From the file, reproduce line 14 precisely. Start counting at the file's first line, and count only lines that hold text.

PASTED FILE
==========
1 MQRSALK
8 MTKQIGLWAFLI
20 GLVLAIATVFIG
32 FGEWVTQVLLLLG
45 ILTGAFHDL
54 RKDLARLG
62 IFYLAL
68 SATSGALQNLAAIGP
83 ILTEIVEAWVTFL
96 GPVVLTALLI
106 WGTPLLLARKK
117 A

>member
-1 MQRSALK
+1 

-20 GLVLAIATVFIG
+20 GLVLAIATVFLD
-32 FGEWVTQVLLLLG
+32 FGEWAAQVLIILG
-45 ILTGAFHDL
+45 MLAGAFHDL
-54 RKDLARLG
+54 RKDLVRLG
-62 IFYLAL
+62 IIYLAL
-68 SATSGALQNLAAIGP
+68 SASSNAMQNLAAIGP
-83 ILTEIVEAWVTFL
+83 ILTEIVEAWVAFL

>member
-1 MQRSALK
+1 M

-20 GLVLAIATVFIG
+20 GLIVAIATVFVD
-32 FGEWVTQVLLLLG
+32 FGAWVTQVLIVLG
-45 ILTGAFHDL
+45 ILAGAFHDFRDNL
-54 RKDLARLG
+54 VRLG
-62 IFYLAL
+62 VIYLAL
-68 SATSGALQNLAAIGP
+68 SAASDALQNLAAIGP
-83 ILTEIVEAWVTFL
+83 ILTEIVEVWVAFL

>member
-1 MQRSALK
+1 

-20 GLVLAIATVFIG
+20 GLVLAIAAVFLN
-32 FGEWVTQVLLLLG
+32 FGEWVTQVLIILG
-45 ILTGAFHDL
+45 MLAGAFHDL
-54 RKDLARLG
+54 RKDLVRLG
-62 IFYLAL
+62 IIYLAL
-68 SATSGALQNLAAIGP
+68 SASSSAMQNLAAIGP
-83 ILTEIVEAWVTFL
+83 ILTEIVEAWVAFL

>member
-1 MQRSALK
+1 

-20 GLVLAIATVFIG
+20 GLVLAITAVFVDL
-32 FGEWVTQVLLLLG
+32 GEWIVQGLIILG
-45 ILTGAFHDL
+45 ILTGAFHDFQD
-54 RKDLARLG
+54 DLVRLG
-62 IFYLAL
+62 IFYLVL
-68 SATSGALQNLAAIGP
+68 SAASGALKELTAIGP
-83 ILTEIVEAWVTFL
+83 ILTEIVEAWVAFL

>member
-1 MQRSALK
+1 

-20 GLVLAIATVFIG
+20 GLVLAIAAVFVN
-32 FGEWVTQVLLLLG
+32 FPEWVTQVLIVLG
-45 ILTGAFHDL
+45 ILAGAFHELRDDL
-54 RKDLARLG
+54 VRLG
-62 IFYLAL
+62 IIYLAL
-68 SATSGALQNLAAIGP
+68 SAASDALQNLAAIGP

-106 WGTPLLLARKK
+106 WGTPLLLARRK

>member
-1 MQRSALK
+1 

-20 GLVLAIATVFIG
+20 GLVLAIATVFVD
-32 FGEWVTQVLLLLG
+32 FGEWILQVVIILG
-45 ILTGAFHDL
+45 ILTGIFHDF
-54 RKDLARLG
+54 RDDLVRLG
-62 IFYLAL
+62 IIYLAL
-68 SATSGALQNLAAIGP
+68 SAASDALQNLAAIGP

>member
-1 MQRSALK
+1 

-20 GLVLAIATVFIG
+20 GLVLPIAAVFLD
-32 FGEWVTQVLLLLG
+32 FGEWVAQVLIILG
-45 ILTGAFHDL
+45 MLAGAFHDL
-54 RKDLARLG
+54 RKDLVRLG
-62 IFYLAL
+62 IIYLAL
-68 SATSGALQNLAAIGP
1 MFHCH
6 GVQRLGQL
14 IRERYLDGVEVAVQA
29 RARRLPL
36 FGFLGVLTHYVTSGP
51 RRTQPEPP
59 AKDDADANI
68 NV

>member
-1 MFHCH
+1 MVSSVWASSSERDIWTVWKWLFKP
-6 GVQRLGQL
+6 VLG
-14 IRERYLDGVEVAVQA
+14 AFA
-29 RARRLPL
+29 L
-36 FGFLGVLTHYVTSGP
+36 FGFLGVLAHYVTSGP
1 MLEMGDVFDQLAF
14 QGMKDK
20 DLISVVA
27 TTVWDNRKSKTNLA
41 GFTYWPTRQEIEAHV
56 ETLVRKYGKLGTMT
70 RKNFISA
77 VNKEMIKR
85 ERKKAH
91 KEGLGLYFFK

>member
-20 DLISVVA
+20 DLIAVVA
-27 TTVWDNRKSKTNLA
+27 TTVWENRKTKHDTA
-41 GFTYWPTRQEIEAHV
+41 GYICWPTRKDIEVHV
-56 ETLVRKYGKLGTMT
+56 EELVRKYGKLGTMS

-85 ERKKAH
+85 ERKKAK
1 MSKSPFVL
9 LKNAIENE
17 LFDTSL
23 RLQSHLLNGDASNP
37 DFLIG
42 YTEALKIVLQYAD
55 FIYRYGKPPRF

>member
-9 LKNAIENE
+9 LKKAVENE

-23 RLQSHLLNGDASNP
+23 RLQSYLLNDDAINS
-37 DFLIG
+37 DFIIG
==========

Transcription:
-1 MQRSALK